34-Year-Old Pitcher – Free Agent
2016 Fantasy Baseball Outlook
Williams pitched poorly for most of last season, but the Phillies kept rolling him out there because they needed someone to eat innings on a bad ball club. He lost a little more than one mile per hour...
Jerome Williams Contract Information:
Signed a one-year, $2.5 million contract with the Phillies in October of 2014.
Williams is expected to miss the first couple months of the season after undergoing surgery on his Achilles, Chris Cotillo of MLB Daily Dish reports.
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|2005 (Multiple Teams)||23||MAJ||SFO/CHN||22||20||0||122.7||119||58||14||70||49||6||10||0||–||–||4.26||1.37|
|2014 (Multiple Teams)||32||MAJ||TEX/HOU/PHI||37||11||0||115.0||125||61||12||82||36||6||7||0||3||2||4.77||1.40|
|Career (View All)||225||149||2||1,012.3||1,058||514||126||647||346||52||66||2||–||–||4.57||1.39|
Age is determined on July 1st of each season. Jump To: ▼ Advanced StatsNo No Yes
Jerome Williams Split Stats (View Full Split Stats)
|Year||Age||Lg||Tm||G||GS||IP||K/9||BB/9||K/BB||HR/9||GB/FB Ratio||Strand %||Fastball||ERA||FIP||BABIP|
|2005 (Multiple Teams)||23||MAJ||SFO/CHN||22||20||122.7||5.14||3.60||1.43||1.03||–||71.4%||–||4.26||4.78||.276|
|2014 (Multiple Teams)||32||MAJ||TEX/HOU/PHI||37||11||115.0||6.42||2.82||2.28||0.94||1.59||67.1%||91.4 MPH||4.77||4.10||.318|
2015 Stat Review for Jerome Williams As compared to the top 100 starting pitchers in 2015 (min 130 in)
A collection of stats that measure different skills.
A few general measures of a pitcher's effectiveness.
Balls in play avg. and % of runners left stranded.
Jerome Williams: Past News Updates ( ▲ View most recent update )
RotoWire's Preseason Outlooks
A waiver acquisition from the Rangers in August, Williams posted a 2.83 ERA and 1.13 WHIP in nine starts for the Phillies down the stretch to finish the year with a 4.77 ERA and 1.40 WHIP. Despite his struggles throughout much of the season with Houston and Texas, Williams showed enough during his time with Philly to earn a major league deal for 2015. The Phillies lack starting rotation depth, so Williams figures to leave camp with a starting job. If he struggles, he is capable of working in a long relief role, giving him value as an innings eater out of the bullpen.
Williams saw more starts (25) and pitched more innings (169.1) with the Angels in 2013 than he had in any other season in his career, and ended up pitching to a 4.57 ERA with the Halos. Though he gave a representative showing, the 32-year-old journeyman doesn't have a particular skill that inspires confidence, though he has kept his walks down in the past two seasons. The Angels elected to non-tender Williams in December, making him a free agent who will likely sign a low-risk deal to compete for a rotation spot elsewhere in spring training.
Williams started 15 games for the Angels last season and made another 17 appearances out of the bullpen, finishing the year with a 4.58 ERA and 1.26 WHIP while striking out 98 batters and walking 35 in 137.2 innings. He's now a 31-year-old journeyman who hasn't flashed much potential as either a starter or reliever, but Williams could end up winning the fifth spot in the Angels' rotation with a strong spring training. If that doesn't happen, he could also end up as the long reliever and spot starter in the bullpen, a role that he held down for a good chunk of the 2012 season.
Williams went four years between major league appearances, but he was surprisingly effective after being called up by the Angels in August. Williams posted a 4-0 record and 3.68 ERA in 10 games, including six starts, for the big club. Those numbers make him a potential candidate for the fifth starter's spot in the Angels' rotation, but temper your expectations as his strikeout rate tumbled after he was promoted from Triple-A while his walk rate jumped as well.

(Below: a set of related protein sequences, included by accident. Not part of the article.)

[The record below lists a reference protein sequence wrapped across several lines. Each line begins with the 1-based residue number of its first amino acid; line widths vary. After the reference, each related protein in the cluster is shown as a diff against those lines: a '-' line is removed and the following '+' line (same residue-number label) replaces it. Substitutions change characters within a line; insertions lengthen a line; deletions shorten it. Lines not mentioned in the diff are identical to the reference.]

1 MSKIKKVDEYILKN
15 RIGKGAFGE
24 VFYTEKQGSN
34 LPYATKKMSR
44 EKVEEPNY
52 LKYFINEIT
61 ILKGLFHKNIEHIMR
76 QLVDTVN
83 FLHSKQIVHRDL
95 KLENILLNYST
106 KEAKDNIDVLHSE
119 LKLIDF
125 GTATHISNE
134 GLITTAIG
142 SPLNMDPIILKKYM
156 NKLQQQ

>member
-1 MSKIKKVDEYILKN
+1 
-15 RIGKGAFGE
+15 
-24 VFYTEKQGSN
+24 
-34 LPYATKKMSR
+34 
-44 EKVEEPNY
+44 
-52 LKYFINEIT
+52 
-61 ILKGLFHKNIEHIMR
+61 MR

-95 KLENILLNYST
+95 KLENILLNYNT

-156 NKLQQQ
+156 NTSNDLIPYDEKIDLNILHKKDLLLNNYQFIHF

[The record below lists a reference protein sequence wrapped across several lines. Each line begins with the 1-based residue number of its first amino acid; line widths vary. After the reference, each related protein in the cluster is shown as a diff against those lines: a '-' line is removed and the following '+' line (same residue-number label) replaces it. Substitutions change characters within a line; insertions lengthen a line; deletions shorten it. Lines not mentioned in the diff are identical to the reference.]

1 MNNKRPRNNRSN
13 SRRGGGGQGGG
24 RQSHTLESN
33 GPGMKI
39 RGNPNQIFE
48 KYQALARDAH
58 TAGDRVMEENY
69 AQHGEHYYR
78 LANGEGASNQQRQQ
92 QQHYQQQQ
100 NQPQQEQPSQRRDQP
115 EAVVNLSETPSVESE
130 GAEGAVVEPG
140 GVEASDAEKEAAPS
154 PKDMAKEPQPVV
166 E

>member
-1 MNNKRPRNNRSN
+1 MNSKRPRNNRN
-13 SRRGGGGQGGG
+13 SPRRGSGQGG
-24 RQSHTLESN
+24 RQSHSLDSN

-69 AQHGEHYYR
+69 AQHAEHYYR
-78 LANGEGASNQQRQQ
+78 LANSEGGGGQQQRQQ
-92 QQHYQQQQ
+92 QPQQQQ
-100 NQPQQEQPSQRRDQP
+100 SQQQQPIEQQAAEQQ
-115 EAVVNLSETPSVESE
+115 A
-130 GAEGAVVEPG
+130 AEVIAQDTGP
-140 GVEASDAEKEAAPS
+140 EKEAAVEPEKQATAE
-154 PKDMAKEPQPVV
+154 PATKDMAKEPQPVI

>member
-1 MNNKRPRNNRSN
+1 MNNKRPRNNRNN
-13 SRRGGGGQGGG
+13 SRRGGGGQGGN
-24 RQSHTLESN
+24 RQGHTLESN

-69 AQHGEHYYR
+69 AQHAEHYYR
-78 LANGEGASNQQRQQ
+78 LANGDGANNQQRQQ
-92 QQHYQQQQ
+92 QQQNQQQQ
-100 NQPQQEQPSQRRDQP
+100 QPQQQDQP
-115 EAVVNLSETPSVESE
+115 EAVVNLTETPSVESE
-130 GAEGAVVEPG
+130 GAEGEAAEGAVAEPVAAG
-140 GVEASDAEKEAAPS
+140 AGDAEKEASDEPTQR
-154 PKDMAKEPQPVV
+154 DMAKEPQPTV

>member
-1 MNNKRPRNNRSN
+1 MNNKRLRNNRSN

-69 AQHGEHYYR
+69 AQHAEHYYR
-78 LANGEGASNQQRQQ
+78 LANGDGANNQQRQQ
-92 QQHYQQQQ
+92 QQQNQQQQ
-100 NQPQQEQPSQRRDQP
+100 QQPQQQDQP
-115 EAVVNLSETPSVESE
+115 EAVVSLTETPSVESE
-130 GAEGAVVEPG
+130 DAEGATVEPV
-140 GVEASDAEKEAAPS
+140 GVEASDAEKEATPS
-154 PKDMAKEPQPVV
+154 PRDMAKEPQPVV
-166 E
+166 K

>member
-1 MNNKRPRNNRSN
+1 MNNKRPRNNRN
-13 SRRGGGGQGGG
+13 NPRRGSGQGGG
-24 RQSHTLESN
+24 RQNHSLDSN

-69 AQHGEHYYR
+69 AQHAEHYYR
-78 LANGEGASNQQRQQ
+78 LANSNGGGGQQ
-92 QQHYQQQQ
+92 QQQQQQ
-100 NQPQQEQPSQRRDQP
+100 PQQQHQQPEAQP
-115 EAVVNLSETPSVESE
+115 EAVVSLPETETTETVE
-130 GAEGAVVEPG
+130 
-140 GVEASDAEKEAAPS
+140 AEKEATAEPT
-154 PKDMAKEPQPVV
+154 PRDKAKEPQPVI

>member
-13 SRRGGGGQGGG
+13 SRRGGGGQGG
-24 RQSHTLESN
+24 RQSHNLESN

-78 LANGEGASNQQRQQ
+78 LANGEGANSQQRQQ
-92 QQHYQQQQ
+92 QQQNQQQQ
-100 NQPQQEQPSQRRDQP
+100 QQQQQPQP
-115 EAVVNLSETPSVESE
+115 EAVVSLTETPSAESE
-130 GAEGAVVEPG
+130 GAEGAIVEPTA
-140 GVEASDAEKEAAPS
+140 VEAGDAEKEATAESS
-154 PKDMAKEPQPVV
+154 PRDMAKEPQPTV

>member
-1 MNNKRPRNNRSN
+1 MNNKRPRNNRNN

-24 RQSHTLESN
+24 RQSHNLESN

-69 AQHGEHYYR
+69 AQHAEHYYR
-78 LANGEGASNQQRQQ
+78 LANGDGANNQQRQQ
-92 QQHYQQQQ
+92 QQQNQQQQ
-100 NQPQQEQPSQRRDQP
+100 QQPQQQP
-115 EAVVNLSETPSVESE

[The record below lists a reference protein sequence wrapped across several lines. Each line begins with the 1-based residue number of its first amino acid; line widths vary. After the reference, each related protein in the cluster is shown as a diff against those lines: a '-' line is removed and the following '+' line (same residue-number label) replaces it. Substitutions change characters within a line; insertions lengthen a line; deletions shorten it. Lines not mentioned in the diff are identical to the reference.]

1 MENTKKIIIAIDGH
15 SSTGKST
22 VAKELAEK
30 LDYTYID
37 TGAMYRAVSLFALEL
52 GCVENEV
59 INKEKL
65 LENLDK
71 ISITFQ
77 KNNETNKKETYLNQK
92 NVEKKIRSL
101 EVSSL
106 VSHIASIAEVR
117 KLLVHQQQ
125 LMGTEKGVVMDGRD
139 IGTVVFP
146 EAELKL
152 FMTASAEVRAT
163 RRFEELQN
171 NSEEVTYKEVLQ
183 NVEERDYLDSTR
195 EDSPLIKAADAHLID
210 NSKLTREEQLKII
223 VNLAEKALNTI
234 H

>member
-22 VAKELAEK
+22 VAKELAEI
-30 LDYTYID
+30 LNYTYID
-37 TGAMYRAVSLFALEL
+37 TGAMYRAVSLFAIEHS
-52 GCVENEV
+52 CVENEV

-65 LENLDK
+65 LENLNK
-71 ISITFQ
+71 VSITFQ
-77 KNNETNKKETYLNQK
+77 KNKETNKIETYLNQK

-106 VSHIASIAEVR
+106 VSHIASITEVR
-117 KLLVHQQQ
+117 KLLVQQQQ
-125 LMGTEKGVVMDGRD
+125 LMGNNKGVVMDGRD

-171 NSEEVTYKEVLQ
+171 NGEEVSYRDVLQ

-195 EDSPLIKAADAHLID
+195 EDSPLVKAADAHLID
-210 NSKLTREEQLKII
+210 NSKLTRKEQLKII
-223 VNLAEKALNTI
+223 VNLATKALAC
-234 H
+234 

Williams was non-tendered by the A's after having been claimed off of waivers from the Cubs in September. The righthander still has the Former Prospect Tag™, is still just 25 years old and signed with the pitching thin Nationals this offseason.
A former top prospect, Williams has been derailed by elbow problems and asthma. Williams' low strikeout rate, combined with spotty command, have made it difficult for him to find consistency. When he has his sinker and off-speed pitches working, he's been effective. Williams is still just 24 years old and now two years removed from elbow surgery, so there's still some hope he'll get back on track. He'll try to win a spot in the Cubs rotation this spring.
Williams missed more than a month-and-a-half of 2004 because of elbow surgery. He has a powerful fastball, but his declining strikeout rate might have been an indicator that his elbow was bothering him. There's plenty of upside to Williams, but plenty of risk as well. If healthy, he should win a spot in the Giants rotation this spring.
As good a pitcher as Williams is, his peripherals took a big hit in the jump to the majors last year, and he's thrown a lot of pitches at ages 20 and 21. Just based on talent, he's a keeper, but there are reasons to think 2004 will not be a good year for him. If you had to choose, you'd rather have the early part of his season, so draft him and trade him on June 1.
Williams did well in a full-season at Triple-A before he turned 21, going 6-11, 3.59 in 28 starts; the won-loss is misleading, the ERA isn't. He struck out 130 against 50 walks in 161 innings (7.3 K's per 9 IP, with a WHIP of 1.18). If the Giants do deal Livan Hernandez and/or Russ Ortiz in the offseason, he'll contend for a job in the Giants' rotation, if he's not traded to get offensive help at any of several positions. Watch him in the spring and be prepared to nab him late in deep NL leagues, but don't overspend on him.